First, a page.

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The Long Term Effects of Smoking Marijuana

August 1, 2017
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Older Woman Smoking WeedNow that marijuana is being broadly decriminalized, researchers can conduct in-depth, controlled, scientific studies into its long term effects on the human mind and body. Soon, we will start to witness a flood of clinical trials and empirical data on the long range impacts of smoking marijuana.

The National Institutes of Health and the National Institute on Drug Abuse launched a major longitudinal study last year to track a large cohort of marijuana smokers to analyze the long term effects of THC.  The study is designed to examine the results of THC on adults but also the effect on the developing brain.

In order to understand what cannabis does to the user over a long period of time, it might prove useful to look at how it works in the brain. The drug is successful due to the active chemical compound tetrahydrocannabinol (THC). THC replicates a substance called endocannabinoids; which our bodies produce naturally.

These endocannabinoids control the brain's neurotransmitters. It is the neurotransmitter that manages functions such as the communication between the brain and the central nervous system. Conversely, endocannabinoids work to soothe muscle pain, control appetite, ease inflamed tissue, and regulate our metabolism; among much more.

Physical Impact

Breathing Problems


Smoking marijuana can irritate lungs in some users. Those who smoke marijuana often experience problems breathing somewhat similar to those experienced by cigarette smoke. Symptoms range from risks of lung infection, consistent phlegm in the throat, and coughing regularly. Doctors still debate over whether marijuana smoke contributes to lung cancer. However, a study conducted by scientists at the University of California at San Francisco indicated that marijuana smoke is not as damaging to the lungs as tobacco. Further, it stated that occasional marijuana use shows no linkages to damage in the lungs. On the other hand, it also determined that heavy marijuana use could cause lung problems.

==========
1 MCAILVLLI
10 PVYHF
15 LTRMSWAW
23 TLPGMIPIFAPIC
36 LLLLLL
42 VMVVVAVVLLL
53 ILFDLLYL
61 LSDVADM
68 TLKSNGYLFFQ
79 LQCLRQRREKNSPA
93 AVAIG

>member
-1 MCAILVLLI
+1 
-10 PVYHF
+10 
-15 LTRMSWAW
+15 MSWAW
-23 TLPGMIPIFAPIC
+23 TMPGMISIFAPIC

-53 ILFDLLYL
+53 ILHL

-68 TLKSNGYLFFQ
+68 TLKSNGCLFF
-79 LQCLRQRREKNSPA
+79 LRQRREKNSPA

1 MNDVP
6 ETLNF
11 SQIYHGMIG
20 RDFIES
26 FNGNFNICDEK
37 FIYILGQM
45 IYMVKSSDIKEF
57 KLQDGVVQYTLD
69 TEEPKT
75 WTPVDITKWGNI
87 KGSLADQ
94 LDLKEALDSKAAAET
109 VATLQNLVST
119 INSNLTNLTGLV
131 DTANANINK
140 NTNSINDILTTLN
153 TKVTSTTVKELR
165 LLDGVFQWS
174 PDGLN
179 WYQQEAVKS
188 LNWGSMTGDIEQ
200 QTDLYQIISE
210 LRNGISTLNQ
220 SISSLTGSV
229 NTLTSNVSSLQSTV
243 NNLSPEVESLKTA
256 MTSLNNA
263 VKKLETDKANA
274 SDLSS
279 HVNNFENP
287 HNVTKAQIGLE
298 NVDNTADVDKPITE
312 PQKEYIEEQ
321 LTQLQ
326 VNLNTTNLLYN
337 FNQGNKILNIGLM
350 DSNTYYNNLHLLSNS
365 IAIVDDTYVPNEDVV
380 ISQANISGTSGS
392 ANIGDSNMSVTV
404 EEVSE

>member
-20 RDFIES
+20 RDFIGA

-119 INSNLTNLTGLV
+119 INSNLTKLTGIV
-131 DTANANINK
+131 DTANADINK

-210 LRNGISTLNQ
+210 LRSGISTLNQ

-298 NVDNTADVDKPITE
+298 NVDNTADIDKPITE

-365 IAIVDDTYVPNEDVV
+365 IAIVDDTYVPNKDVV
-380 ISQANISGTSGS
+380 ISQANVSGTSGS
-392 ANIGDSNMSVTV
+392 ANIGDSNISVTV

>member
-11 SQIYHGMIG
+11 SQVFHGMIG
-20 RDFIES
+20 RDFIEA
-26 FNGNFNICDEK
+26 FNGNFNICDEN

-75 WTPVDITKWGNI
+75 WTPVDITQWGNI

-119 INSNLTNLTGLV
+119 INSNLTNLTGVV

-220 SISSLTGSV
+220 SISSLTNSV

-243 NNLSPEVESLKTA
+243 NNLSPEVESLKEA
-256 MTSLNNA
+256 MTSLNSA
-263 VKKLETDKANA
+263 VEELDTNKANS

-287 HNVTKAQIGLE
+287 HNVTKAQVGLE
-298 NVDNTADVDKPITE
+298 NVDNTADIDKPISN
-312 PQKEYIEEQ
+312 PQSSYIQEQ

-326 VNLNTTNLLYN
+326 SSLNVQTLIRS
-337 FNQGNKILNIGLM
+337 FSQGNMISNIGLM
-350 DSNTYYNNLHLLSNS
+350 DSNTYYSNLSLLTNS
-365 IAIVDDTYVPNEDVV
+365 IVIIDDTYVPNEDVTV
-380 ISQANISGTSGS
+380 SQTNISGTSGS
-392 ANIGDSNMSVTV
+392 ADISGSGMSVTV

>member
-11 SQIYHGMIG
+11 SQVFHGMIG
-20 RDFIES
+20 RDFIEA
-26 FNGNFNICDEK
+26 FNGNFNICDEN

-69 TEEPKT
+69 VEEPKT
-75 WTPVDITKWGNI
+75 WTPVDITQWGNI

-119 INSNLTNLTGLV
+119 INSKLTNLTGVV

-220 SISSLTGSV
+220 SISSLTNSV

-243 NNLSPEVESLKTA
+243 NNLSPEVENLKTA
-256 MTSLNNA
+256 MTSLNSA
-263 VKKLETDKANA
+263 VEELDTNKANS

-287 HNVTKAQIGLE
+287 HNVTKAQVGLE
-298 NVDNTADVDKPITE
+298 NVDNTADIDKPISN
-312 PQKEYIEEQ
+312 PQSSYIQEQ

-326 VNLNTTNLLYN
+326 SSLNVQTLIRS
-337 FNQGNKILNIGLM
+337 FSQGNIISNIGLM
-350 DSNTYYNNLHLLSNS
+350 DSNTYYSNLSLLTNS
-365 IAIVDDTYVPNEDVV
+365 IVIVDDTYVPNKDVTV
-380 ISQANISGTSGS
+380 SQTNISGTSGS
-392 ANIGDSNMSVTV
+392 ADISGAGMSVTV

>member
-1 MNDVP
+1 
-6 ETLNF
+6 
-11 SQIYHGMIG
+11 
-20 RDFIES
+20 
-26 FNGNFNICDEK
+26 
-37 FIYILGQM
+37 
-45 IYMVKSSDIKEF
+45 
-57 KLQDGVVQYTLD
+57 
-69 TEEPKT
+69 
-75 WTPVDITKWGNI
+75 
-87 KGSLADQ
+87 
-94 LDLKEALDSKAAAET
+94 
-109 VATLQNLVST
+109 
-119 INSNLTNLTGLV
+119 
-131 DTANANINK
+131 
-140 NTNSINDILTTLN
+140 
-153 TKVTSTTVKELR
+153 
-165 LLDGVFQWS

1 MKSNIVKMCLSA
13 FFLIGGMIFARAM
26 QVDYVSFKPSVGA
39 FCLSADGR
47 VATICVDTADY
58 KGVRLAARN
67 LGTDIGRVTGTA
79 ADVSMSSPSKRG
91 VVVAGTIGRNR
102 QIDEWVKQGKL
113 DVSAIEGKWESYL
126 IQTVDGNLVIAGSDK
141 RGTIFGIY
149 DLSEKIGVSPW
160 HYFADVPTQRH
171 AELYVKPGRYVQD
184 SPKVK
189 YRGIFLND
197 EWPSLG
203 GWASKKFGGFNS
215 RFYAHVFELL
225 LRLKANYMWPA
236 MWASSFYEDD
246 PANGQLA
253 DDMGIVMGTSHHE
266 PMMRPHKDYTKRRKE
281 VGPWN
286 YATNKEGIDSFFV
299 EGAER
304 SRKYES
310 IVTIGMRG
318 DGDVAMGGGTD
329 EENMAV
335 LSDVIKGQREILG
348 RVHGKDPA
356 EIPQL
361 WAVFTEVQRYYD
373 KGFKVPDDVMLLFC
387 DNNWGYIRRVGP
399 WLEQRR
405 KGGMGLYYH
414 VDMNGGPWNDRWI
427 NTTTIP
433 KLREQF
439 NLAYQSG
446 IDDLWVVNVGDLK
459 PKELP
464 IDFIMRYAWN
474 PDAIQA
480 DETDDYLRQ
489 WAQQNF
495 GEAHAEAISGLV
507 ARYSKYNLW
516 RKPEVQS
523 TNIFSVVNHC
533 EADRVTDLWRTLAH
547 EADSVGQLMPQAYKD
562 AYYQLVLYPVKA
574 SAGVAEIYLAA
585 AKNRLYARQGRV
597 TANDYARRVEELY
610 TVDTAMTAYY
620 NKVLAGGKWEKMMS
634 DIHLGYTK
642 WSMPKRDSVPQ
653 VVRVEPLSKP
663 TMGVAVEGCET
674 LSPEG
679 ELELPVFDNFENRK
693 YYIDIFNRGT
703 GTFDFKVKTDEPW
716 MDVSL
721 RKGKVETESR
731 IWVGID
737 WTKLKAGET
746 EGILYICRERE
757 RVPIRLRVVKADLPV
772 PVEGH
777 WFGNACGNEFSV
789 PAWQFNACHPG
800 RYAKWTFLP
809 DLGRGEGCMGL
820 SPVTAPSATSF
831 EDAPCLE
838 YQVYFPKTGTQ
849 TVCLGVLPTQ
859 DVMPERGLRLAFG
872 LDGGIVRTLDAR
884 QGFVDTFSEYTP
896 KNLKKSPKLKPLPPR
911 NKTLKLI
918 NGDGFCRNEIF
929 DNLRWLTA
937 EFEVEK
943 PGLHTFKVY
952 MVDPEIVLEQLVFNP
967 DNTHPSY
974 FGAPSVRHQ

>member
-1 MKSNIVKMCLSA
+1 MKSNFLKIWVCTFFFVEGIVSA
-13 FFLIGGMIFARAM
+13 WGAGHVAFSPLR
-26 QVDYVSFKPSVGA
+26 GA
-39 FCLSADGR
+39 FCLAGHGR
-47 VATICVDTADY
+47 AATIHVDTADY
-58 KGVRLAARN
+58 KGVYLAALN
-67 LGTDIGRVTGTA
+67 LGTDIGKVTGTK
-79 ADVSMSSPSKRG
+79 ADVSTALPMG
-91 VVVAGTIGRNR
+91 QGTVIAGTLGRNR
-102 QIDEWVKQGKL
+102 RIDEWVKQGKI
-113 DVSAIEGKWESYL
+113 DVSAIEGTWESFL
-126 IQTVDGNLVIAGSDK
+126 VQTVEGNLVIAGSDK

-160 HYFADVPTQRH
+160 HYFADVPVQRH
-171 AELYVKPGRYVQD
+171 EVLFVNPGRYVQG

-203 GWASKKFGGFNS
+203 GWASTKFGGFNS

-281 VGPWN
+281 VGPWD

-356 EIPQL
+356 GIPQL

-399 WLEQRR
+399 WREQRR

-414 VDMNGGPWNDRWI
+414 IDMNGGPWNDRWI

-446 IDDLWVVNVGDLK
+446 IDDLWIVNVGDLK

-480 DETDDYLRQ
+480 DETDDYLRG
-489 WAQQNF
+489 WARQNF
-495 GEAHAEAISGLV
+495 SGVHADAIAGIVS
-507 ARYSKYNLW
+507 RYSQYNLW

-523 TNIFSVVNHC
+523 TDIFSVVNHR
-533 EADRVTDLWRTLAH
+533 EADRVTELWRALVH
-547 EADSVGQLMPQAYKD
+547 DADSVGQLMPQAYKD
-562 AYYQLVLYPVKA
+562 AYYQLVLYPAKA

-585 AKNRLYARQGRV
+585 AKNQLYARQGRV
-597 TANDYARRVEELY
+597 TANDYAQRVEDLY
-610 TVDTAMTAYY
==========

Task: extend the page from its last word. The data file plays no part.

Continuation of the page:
Rapid Heart Beat

Marijuana has been known to raise the heart rate for several hours after smoking marijuana. This could ultimately increase the risk of a heart attack. If you are an older person or have chronic heart issues, you're at greater risk.

Problems During and After Pregnancy

redhead smoking cannabisSmoking Marijuana during pregnancy has been attributed to lower birth weight leading to a higher risk of brain damage and behavioral issues in babies. If a mom uses marijuana while pregnant her baby could be plagued with difficulties with attention, memory, and solving problems. Add to that it has been linked to a reduction of progesterone and estrogen in women. Some physicians suggest that THC is emitted through the breast milk leading to a host of negative health consequences.

Smoking marijuana is not just limited to its impact on the female body but also affects the male reproductive system as well. Recent studies have shown that male infertility has increased with about 15 percent of couple incapable of getting pregnant. They are now looking into whether marijuana smoke is a causal factor. Researchers have found that THC contributes to a lack of testosterone. It reduces sperm's ability to swim properly, which is a major factor in male infertility.

Mental Consequences

Hallucinations/Paranoia

Smoking marijuana over the long term has been associated with mental disorders in some smokers such as temporary hallucinations and imagining that images and senses are real when they are not. Also, it has been linked to paranoia leading to an irrational mistrust of people. It has also been connected to worsening the condition of those with schizophrenia which results in a pattern of muddled thinking and reasoning. Finally, cannabis has been tied to other mental issues like anxiety, depression, and thoughts of suicide.

Anxiety and Depression

Study into the use of marijuana early in life can lead to anxiety and depression. While the relationship is complicated and not truly understood, some suggest that if an individual carries a particular gene, they can be susceptible to higher risks of developing schizophrenic behavior. In other people, studies have found a relationship between marijuana usage and psychosis. It stands to reason, therefore that the more marijuana you smoke, the greater the risk. In fact, it has been found that in heavy users the risks of developing psychosis is at least seven times that of infrequent and non-users.

In the end, as with all things, moderation appears to be the key when smoking marijuana if you want to ward off any of its ill-effects over time.

 

Article By: Alfonzo Porter

Categories
Consumption, Health, THC
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